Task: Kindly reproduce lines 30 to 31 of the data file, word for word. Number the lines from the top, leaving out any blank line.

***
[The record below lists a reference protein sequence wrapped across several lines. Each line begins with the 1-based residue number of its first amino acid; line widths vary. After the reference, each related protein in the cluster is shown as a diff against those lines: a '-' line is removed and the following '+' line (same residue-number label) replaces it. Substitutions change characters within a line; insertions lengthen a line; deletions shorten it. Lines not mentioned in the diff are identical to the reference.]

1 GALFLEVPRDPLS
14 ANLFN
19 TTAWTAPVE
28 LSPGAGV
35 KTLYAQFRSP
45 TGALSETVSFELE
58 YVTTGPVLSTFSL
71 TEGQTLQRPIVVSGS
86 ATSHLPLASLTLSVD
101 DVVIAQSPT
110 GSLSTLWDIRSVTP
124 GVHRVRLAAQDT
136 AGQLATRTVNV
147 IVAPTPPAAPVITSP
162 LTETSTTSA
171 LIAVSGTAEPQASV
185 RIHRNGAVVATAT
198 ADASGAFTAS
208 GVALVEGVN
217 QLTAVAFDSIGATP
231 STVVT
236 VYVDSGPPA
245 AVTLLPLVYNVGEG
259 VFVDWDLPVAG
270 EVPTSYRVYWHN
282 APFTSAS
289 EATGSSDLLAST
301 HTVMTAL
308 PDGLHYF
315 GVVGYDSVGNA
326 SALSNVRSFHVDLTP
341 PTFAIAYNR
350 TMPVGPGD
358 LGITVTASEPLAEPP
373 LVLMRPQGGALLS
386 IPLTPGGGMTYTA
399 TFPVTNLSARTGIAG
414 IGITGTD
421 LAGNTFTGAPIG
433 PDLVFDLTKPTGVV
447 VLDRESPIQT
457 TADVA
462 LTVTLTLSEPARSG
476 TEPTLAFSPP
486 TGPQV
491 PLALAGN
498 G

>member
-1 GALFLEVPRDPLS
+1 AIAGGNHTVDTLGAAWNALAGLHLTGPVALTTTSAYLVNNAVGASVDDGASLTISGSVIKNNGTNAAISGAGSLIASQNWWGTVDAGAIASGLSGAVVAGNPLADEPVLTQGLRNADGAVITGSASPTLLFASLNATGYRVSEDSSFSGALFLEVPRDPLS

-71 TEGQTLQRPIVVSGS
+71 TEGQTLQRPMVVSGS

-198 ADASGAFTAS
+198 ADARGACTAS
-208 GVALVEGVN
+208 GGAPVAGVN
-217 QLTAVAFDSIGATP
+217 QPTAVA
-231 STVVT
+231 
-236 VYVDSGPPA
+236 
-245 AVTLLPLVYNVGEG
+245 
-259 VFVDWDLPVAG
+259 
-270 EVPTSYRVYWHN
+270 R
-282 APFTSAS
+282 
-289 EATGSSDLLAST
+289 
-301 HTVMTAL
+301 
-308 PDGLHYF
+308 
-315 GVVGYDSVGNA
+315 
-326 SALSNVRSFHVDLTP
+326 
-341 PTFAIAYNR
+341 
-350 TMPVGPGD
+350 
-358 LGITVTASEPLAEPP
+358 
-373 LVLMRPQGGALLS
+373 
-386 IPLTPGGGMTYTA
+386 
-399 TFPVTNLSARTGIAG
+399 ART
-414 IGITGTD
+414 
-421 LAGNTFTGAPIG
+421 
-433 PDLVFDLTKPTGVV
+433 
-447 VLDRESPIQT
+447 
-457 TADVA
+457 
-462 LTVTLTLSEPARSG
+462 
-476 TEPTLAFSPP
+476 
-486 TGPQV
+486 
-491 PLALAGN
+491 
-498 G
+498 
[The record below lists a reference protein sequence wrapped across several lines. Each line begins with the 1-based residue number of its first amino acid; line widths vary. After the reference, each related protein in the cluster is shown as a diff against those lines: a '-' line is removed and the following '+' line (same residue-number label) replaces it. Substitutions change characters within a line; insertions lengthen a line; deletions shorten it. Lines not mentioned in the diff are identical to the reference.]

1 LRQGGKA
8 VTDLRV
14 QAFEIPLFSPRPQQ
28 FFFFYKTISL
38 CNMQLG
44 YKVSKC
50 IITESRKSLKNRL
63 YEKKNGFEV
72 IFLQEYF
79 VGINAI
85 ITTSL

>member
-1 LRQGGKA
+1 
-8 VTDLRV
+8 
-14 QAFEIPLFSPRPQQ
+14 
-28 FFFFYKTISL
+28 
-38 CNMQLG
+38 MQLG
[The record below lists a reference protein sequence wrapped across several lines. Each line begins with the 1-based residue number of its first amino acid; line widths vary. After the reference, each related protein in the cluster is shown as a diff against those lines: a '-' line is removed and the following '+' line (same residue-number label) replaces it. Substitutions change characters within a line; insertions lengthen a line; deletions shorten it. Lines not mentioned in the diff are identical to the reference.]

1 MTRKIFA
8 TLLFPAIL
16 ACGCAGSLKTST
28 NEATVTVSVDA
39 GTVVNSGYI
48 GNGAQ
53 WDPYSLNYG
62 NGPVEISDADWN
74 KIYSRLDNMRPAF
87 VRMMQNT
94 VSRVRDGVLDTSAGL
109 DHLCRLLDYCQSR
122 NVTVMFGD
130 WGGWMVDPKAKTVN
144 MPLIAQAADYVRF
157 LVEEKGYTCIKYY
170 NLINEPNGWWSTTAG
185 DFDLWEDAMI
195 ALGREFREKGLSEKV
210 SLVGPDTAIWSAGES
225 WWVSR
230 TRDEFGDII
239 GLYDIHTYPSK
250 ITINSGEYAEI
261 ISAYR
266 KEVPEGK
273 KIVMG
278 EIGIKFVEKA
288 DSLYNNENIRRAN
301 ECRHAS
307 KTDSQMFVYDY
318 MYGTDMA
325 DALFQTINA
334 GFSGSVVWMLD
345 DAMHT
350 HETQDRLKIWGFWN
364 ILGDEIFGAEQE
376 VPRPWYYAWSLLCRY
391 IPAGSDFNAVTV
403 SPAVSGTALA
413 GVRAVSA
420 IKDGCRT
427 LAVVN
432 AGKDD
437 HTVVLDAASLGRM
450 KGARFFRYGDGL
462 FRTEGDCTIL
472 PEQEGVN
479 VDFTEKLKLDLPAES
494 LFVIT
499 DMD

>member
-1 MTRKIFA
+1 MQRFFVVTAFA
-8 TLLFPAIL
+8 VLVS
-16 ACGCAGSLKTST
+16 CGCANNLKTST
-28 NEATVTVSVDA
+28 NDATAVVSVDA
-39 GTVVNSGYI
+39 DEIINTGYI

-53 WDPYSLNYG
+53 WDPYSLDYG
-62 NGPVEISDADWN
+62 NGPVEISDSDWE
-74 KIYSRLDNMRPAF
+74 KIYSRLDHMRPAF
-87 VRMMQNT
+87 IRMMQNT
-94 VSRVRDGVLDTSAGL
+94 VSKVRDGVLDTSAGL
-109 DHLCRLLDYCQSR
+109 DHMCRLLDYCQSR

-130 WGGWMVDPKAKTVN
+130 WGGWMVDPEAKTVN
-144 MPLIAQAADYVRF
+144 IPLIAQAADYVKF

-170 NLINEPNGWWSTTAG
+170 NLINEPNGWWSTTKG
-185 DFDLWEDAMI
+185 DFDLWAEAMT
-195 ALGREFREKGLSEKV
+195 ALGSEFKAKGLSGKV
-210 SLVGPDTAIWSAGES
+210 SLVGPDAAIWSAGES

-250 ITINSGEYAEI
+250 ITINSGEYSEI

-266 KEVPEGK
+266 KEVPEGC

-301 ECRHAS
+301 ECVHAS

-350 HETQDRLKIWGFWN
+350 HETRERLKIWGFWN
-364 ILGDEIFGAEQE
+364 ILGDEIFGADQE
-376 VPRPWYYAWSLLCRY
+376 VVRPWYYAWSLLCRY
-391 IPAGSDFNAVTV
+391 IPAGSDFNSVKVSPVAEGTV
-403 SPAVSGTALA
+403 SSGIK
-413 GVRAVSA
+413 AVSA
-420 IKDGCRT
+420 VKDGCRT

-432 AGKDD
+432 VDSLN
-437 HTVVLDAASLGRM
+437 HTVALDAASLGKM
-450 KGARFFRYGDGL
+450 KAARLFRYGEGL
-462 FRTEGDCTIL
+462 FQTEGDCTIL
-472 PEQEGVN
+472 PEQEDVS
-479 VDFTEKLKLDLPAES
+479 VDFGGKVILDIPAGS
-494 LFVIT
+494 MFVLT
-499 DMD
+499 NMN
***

308 PDGLHYF
315 GVVGYDSVGNA